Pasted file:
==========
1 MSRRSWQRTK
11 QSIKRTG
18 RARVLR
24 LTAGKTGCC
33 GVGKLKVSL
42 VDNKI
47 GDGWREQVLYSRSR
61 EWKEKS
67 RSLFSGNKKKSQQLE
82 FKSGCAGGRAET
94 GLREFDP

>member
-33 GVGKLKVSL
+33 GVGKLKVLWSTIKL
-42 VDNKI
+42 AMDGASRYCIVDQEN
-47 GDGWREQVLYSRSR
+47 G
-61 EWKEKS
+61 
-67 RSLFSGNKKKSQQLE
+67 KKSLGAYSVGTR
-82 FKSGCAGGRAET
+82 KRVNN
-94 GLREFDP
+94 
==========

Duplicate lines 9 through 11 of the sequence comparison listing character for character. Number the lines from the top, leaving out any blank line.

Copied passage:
67 RSLFSGNKKKSQQLE
82 FKSGCAGGRAET
94 GLREFDP